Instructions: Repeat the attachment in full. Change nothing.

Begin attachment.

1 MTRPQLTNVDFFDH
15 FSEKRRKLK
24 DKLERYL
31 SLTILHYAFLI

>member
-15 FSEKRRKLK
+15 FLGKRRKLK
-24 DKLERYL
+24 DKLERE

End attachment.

1 MTRPQLTNVDFFDH
15 FSEKRRKLK
24 DKLERYL
31 SLTILHYAFLI

>member
-15 FSEKRRKLK
+15 FLGKRRKLK
-24 DKLERYL
+24 DKLERE